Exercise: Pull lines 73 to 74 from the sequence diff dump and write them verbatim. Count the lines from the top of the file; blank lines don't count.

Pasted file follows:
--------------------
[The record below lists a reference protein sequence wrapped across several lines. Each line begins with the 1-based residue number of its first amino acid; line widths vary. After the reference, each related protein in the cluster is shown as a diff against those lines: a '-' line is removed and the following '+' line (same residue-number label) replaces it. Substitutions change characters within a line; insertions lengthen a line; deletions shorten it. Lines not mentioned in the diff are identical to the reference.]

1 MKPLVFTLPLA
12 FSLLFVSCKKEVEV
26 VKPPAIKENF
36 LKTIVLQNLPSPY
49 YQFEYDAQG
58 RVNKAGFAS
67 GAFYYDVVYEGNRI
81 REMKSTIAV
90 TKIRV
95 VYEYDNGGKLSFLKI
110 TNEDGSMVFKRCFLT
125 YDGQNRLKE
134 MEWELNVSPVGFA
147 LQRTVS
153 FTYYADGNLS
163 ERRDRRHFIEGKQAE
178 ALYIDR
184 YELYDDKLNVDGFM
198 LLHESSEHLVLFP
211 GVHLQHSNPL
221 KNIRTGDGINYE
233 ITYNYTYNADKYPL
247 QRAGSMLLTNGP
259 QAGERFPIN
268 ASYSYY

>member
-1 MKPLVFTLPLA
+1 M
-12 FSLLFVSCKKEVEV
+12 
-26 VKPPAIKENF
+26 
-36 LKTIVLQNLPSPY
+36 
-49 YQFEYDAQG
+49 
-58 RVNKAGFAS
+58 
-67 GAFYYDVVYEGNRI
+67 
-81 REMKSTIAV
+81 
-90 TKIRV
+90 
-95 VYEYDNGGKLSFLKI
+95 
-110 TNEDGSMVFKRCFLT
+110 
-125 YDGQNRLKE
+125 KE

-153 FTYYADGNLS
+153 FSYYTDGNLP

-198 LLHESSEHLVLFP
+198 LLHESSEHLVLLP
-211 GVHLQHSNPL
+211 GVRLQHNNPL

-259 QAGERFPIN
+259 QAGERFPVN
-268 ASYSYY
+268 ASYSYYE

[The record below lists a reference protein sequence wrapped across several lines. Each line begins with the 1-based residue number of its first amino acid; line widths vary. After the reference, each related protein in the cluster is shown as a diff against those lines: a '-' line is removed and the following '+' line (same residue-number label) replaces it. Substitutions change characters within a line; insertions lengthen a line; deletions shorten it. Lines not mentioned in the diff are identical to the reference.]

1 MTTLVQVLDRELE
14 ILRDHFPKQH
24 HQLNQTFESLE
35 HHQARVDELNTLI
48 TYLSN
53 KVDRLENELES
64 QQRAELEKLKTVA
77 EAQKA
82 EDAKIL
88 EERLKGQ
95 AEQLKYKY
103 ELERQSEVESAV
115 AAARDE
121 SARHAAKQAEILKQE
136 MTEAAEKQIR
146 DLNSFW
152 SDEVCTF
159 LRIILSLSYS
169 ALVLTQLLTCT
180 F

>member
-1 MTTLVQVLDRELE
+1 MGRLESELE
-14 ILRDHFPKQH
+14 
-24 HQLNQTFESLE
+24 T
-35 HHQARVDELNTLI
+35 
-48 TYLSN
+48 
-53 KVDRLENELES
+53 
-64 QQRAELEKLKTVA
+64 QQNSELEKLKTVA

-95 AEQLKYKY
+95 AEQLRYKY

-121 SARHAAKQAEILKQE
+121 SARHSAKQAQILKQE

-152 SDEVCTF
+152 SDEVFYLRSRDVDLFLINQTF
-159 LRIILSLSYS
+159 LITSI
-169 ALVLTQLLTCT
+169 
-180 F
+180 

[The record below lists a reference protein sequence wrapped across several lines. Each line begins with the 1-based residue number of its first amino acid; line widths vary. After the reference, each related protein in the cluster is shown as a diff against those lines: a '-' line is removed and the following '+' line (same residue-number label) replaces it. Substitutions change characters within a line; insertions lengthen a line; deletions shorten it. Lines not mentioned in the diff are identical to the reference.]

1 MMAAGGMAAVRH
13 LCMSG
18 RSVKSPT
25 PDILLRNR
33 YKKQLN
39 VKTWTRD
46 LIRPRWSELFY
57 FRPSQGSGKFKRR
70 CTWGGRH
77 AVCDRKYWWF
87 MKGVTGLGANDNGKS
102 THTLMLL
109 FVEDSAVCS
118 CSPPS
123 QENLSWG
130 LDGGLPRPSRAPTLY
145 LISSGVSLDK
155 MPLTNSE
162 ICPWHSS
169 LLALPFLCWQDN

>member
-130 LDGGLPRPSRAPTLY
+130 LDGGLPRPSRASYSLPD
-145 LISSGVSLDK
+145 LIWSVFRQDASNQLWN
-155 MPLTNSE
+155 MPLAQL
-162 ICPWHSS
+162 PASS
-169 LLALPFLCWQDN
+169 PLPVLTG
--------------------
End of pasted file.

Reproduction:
95 AEQLKYKY
103 ELERQSEVESAV